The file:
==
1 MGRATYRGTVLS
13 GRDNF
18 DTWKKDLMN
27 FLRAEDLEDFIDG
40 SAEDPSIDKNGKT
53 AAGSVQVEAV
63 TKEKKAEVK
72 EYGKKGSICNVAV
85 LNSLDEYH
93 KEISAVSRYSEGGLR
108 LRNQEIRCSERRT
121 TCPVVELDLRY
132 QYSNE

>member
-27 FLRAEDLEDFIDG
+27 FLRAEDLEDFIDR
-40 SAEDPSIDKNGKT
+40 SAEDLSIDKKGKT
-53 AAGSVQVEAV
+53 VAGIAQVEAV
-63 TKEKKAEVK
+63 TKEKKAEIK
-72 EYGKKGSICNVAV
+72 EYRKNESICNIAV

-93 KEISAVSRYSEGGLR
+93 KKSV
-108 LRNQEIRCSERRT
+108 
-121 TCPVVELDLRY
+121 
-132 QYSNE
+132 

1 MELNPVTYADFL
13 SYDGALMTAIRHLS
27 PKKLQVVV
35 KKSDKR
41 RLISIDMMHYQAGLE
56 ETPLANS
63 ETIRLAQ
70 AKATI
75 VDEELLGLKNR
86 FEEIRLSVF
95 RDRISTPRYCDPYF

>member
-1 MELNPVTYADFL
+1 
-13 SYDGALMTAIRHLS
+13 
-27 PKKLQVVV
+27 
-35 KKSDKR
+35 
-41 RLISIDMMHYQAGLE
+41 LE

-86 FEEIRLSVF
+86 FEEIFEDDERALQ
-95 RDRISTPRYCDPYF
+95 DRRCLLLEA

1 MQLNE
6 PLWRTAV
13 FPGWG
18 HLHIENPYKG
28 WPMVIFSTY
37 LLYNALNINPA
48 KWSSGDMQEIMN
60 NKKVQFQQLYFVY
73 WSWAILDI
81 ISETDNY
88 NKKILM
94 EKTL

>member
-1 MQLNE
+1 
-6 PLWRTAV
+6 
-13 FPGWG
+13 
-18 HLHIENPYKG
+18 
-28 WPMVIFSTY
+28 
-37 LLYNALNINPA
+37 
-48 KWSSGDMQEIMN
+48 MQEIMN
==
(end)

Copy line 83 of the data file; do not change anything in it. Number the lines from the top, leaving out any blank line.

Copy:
+37 